So what I hope to do is to get my gentle readers, male and female, into blacksmithing, and I hope I can bring encouragement to all to explore this amazing craft. It is magic in front of your eyes! And it is not all that expensive. Bjorn likes to head into the woods and smelt his iron and hammer on rocks. At the same SCA event I came home with a used hammer and a piece of railroad track for an anvil. A pair of tongs and some heat resistant bricks and some charcoal and I am in business. Yup, you can use hairdryers for bellows. Propane forges are as cheap as $200 on ebay if you don't want to make your own. I know a lovely youtube link for making a forge with a cheap $20 weed burner, which I already have. Yes, amazing pattern welded steel takes time to learn. But shawl pins and candle holders are easy to learn in a few days.

So consider blacksmithing! It's an art, it's fun, it's sacred to Bridget.

It's also amazing magic.

(Take another breath. . . you have it in you already. . .)

Tuesday, May 18, 2010

A garden to Bridget

Ok! Enough with thinking, how about some action?

It is springtime and I need to be gardening! I have already transplanted roses and groundcovers, day lilies and herbs, and I just built four new raised beds plus a huge witchy flower border along my lower driveway. I have spent the last month busily filling my new beds or mixing compost or hauling leaves about the yard (and, this being central Appalachia, hauling rocks as well!) I am never happier than when I am with my kids or my flowers!

With all this new bedding space, I wanted to add plants for Bridget. I already have masses of roses and lilies - those superb Marian plants, but I wanted to expand to some Bridget offerings as well. A little research, and I am on my way. . .

Some plants to Bridget:

St. Brid's Comb

This was an obvious choice! Also known as betony, betonica officinalis or stachys officinalis, Bishopwort and Bishop's Elder, it is a longtime herb for the healer's garden. Some authors trace it back to the Greeks (and Antonius Musa, physick to Emperor Augustus, wrote a treatise on it). In the Medicina Britannica (1666) the author wrote: 'I have known the most obstinate headaches cured by daily breakfasting for a month or six weeks on a decoction of Betony made with new milk and strained.' In the middle ages, betony was gathered without iron as a dried herb for dozens of complaints. Fairy folk take note of the tradition to not touch betony with iron!


Mugwort is common wormwood, or St. John's plant (not St. John's wort - a different and wonderful plant). Wormwood is one of the artemesias, sacred to Diana/Artemis, and a long standby in my own garden. All artemesias are useful for protection and to identify your home as a witchy one. Wormwood is also a strong smelling plant, used all over the world for healing and to guard against bad spirits. (Also great to keep moths out of your spinning wool). Some writers consider wormwood to be the flower of the Isle of Man, and others associate it with Bridget because it's strong scent induced prophecy!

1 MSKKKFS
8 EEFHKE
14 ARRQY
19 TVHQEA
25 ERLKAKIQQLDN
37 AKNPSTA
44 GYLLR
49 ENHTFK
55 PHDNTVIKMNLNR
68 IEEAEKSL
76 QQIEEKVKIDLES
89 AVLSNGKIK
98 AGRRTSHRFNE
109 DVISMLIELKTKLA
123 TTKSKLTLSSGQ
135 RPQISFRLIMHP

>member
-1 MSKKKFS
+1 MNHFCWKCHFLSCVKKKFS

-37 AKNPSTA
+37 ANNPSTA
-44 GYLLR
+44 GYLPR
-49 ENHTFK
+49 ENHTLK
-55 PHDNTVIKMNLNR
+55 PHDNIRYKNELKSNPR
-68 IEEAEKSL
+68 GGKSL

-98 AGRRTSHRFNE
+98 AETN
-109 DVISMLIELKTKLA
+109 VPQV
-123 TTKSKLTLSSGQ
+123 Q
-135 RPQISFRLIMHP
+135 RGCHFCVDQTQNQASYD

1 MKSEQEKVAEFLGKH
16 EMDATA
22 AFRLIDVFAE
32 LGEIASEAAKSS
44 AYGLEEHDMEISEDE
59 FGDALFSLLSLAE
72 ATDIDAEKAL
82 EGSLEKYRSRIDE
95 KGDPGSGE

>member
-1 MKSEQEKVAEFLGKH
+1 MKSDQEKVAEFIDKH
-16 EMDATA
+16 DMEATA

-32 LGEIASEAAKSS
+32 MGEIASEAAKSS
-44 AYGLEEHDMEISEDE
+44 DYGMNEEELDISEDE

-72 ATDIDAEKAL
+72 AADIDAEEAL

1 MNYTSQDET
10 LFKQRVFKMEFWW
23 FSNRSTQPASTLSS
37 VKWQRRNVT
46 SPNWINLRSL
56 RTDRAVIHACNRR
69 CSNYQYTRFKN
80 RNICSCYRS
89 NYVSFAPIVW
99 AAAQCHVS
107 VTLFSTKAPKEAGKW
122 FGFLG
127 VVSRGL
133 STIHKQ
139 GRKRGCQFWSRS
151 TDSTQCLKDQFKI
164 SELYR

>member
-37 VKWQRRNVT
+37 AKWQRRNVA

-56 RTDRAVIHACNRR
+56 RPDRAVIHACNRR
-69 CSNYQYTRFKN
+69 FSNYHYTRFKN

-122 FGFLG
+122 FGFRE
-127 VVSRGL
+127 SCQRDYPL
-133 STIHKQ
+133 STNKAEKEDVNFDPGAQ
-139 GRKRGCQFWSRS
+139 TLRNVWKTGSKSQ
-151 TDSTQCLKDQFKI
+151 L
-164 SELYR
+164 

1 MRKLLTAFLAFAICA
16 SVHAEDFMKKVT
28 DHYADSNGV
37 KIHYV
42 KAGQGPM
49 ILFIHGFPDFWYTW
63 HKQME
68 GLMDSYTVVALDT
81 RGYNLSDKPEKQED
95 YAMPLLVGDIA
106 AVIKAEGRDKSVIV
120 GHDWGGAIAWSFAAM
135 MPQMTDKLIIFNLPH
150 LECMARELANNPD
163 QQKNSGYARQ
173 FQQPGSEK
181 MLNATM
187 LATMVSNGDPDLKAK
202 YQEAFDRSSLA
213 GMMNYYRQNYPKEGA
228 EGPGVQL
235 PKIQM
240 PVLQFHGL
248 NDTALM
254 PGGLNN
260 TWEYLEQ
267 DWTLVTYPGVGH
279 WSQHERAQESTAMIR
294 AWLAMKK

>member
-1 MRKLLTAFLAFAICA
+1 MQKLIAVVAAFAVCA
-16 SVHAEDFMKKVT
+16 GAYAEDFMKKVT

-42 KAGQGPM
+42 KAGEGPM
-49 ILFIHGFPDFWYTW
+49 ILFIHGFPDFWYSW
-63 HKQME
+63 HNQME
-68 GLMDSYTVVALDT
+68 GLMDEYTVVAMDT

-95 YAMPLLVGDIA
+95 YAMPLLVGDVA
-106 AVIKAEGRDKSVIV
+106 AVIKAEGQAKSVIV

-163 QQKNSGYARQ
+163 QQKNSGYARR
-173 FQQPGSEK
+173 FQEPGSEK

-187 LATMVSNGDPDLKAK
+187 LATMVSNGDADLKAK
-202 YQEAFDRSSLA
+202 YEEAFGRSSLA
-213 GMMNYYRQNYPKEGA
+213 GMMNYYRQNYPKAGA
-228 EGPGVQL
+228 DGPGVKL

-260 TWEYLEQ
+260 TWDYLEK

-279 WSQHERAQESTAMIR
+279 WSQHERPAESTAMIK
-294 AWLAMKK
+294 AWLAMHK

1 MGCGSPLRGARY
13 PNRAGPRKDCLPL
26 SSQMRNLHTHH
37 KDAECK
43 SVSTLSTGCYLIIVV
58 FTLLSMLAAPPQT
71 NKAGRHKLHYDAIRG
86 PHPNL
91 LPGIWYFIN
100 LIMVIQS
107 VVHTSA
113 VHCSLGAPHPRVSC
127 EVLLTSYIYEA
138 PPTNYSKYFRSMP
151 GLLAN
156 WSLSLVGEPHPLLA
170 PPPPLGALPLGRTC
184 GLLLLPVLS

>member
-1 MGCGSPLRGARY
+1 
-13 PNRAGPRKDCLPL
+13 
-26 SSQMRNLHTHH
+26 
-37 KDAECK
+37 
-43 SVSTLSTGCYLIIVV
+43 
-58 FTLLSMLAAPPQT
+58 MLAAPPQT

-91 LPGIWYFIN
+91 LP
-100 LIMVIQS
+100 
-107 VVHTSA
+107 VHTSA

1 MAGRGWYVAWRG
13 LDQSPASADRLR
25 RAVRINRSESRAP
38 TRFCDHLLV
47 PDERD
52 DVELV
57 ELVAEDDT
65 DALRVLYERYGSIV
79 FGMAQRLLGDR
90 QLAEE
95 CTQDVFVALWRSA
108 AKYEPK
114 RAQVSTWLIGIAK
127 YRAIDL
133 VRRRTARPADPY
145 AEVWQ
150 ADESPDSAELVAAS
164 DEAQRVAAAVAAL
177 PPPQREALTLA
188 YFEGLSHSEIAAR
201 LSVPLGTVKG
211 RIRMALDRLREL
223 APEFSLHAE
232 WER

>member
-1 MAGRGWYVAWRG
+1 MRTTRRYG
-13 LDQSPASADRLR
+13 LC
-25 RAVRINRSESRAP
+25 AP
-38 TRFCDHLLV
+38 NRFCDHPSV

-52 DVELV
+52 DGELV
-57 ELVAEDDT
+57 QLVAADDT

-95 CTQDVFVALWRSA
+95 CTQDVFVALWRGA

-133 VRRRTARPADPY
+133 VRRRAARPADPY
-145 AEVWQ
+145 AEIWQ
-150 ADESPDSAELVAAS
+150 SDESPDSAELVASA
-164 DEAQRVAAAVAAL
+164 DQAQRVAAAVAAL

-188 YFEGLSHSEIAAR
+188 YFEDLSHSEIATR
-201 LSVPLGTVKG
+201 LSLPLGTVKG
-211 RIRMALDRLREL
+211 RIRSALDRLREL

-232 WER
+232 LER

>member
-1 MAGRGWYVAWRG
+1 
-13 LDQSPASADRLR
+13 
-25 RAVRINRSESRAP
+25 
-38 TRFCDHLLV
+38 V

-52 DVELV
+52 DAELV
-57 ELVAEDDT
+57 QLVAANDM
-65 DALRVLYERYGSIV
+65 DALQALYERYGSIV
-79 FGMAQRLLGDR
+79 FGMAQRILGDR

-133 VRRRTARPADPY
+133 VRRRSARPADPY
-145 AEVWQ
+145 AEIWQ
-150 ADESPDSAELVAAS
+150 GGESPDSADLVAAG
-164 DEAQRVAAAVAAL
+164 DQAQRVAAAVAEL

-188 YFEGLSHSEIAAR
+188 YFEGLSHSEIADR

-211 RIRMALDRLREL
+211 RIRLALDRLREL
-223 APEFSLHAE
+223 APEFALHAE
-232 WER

Angelica is an obvious choice, with its divine associations! Because of its name, angelica archangelica, it is listed in magical herbals as a protective plant. Used medicinally, it has been a tonic and strengthener. Sugar the flowers to decorate cakes, a traditional midsummer treat. Seeds are used to flavor gin. An all purpose herb, then!


Another sacred herb in Ireland and the Isle of Man, Ragwort has other wonderful names:
St. James' Wort, staggerweed, Mare's fart, and Dog Standard and Cushag (its Manx name, hence the poem:

Now, the Cushag, we know,
Must never grow,
Where the farmer's work is done.
But along the rills,
In the heart of the hills,
The Cushag may shine like the sun.
Where the golden flowers,
Have fairy powers,
To gladden our hearts with their grace.
And in Vannin Veg Veen,
In the valleys green,
The Cushags have still a place.

Ragwort is poison to cattle and horses, and a constant source of weeding for farmers in the UK and Ireland).

Despite this, however, ragwort is also well known for bee stings and eye problems. It is a famous green dye for wool.


Growing wild in my yard, but hard to transplant to my beds, Cowslip is also known as Lady's keys, Our lady's keys, Mayflower (when it blooms), Fairy Cups, Key Flower and Key of heaven. The common primula, then, is a wonderful magical herb. Still used in medicines, primula is an expectorant and diuretic, but more commonly its known for the famous cowslip wine of Victorian writers. It also goes in teas and vinegar, and my great grandmother used it in salads as a potherb.

Queen of the Meadow